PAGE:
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“I’m going to take this as a win for now,” Shupe says, even though she knows that “in some ways, it’s a compromise.” She maintains that the way she uses ChatGPT more closely resembles a collaboration than an automated output, and that she should be able to copyright the actual text of the book.

Matthew Sag, a professor of law and artificial intelligence at Emory University, calls what the USCO granted Shupe “thin copyright”—protection against full-fledged duplication of materials that doesn’t stop someone from rearranging the paragraphs into a different story. “This is the same kind of copyright you would get in an anthology of poetry that you didn’t write,” Sag says.

Erica Van Loon agrees. “It’s hard to imagine something more narrow,” she says.

Shupe is part of a larger movement to make copyright law friendlier to AI and the people who use it. The Copyright Office, which both administers the copyright registration system and advises Congress, the judiciary system, and other governmental agencies on copyright matters, plays a central role in determining how works that use AI are treated.

Although it continues to define authorship as an exclusively human endeavor, the USCO has demonstrated openness to registering works that incorporate AI elements. The USCO said in February that it has granted registration to over 100 works with AI incorporated; a search by WIRED found over 200 copyright registration applications explicitly disclosing AI elements, including books, songs, and visual artworks.

One such application came from Tyler Partin, who works for a chemical manufacturer. He recently registered a tongue-in-cheek song he created about a coworker, but excluded lyrics that he spun up using ChatGPT from his registration. Partin sees the text generator as a tool, but ultimately doesn’t think he should take credit for its output. Instead, he applied only for the music rather than the accompanying words. “I didn’t do that work,” he says.

But there are others who share Shupe’s perspective and agree with her mission, and believe that AI-generated materials should be registrable. Some high-profile attempts to register AI-generated artworks have resulted in USCO refusals, like artist Matthew Allen’s effort to get his award-winning artwork Théâtre D’opéra Spatial copyrighted last year. AI researcher Stephen Thaler has been on a mission for years to prove that the AI system he invented deserves copyright protections of its own.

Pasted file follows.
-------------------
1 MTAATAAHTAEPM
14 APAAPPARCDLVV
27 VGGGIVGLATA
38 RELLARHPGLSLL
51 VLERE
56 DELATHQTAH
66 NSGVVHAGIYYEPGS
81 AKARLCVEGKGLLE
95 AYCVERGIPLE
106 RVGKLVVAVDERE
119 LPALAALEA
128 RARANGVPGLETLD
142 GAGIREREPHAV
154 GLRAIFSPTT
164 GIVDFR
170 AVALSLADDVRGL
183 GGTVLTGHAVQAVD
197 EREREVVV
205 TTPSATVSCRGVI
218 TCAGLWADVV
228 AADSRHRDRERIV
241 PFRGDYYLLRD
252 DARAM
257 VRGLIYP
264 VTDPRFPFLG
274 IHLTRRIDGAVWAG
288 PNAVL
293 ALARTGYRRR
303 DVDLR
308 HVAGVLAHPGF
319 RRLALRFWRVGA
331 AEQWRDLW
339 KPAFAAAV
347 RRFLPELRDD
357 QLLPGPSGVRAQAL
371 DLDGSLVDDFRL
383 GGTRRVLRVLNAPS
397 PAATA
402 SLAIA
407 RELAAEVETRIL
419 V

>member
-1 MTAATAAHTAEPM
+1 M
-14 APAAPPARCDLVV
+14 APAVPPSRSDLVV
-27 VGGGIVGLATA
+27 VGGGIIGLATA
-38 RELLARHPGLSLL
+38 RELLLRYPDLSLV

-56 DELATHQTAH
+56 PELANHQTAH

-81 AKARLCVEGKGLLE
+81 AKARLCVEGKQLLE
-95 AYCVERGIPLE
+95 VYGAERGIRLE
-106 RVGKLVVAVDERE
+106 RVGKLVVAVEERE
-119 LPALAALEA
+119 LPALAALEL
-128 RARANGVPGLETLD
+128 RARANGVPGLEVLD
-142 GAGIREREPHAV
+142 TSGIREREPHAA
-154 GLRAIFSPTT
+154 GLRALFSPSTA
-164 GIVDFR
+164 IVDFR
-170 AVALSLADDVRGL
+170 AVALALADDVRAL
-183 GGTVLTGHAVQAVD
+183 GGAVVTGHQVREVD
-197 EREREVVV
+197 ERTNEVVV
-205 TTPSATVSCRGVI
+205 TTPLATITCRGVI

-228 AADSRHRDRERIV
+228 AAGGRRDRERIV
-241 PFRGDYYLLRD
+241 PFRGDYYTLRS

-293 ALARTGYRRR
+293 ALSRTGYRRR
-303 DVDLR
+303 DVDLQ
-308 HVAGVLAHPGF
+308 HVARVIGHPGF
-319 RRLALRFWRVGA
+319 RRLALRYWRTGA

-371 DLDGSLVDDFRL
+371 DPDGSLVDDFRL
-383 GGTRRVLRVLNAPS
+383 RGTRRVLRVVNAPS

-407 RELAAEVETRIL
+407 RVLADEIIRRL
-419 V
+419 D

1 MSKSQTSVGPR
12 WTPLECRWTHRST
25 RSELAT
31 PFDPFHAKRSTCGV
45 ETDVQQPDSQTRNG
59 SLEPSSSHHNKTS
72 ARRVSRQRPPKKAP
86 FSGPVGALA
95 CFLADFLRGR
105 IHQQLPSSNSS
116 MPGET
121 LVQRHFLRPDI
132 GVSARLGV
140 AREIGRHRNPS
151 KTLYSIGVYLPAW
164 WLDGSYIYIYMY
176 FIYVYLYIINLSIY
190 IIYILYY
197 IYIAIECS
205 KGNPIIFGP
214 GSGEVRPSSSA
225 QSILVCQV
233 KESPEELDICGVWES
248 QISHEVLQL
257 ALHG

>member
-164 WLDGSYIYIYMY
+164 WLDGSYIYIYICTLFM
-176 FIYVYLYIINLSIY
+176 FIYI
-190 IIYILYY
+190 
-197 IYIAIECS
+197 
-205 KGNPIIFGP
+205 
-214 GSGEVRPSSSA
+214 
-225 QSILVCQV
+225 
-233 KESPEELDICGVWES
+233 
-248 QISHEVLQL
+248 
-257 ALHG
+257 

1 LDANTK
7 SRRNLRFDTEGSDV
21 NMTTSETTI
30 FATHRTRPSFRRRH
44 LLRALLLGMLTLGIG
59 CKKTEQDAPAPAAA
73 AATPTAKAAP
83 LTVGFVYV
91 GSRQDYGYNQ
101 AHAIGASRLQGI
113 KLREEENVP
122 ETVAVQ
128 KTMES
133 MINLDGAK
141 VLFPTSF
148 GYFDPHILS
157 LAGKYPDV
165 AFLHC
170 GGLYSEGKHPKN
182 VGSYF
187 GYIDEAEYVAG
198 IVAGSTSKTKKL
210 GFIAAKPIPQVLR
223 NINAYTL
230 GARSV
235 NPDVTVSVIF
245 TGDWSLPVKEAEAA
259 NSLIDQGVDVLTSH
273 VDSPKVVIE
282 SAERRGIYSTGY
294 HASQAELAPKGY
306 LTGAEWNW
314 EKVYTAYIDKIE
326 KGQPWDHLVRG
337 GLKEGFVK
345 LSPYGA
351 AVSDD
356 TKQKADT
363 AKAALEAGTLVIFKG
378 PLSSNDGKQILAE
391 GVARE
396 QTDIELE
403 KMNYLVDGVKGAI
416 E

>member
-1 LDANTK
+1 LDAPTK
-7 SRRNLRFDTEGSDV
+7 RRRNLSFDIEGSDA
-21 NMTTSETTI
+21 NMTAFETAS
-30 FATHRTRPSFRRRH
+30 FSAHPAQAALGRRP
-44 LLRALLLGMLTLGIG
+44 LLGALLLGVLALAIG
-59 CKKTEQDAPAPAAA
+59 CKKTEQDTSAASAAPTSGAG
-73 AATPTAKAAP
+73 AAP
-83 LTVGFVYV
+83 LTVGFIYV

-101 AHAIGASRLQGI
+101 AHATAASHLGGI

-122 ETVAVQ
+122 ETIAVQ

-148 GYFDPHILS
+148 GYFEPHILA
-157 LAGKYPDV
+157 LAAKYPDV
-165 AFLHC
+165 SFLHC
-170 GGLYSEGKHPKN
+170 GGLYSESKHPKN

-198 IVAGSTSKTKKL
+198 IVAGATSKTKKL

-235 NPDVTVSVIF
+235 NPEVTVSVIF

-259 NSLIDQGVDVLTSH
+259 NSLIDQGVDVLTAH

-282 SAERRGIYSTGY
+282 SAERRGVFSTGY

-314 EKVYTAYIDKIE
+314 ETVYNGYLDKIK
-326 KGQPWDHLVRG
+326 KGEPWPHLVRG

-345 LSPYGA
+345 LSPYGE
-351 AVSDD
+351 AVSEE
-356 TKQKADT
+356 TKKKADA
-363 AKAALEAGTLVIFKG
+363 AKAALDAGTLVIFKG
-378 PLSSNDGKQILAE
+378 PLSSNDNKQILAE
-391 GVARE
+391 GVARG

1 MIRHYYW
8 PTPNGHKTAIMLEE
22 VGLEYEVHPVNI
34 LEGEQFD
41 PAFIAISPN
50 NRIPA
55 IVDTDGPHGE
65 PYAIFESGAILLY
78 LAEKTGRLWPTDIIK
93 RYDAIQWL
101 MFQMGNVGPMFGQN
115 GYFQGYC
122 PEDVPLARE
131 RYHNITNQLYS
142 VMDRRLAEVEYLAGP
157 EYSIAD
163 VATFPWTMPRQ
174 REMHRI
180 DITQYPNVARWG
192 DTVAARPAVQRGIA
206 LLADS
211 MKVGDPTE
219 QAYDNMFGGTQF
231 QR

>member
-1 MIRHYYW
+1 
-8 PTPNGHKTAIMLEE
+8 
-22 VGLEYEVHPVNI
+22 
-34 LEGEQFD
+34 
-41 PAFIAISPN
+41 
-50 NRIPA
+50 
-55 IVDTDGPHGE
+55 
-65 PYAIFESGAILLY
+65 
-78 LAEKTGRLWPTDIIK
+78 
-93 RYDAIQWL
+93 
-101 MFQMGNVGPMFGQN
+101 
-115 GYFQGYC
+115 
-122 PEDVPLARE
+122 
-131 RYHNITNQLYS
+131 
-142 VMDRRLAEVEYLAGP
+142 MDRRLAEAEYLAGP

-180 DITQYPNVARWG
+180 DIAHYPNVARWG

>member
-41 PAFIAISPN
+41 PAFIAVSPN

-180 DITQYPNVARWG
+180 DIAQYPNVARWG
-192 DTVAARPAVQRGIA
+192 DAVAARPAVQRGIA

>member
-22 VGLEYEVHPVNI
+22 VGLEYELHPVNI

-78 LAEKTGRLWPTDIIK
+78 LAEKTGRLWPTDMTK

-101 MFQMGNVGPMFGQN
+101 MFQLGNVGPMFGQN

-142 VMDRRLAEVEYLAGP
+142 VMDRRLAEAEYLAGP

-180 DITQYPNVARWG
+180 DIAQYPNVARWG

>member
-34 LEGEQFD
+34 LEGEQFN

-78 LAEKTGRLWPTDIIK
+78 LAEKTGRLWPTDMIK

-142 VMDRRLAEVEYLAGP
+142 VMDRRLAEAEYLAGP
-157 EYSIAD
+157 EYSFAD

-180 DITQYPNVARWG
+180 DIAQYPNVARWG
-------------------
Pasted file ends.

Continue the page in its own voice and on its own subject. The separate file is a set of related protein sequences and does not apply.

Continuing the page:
Thaler is currently appealing a ruling in the US last year that rebuffed his attempt to obtain copyright on behalf of his machine. Ryan Abbott, the lead attorney on the case, founded the Artificial Inventor Project, a group of intellectual property lawyers who file test cases seeking legal protections for AI-generated works.

Abbott is a supporter of Shupe’s mission, although he’s not a member of her legal team. He isn’t happy that the copyright registration excludes the AI-generated work itself. “We all see it as a very big problem,” he says.

Shupe and her legal helpers don’t have plans to push the ADA argument further by contesting the USCO’s decision, but it’s an issue that is far from settled. “The best path is probably to lobby Congress for an addition to the ADA statute,” says Askin. “There’s a potential for us to draft some legislation or testimony to try to move Congress in that direction.”

Shupe’s qualified victory is still a significant marker in how the Copyright Office is grappling with what it means to be an author in the age of AI. She hopes going public with her efforts will reduce what she sees as a stigma against using AI as a creative tool. Her metaphorical nuke didn’t go off, but she has nonetheless advanced her cause. “I haven’t been this excited since I unboxed a Commodore 64 back in the 1980s and, after a lot of noise, connected to a distant computer,” she says.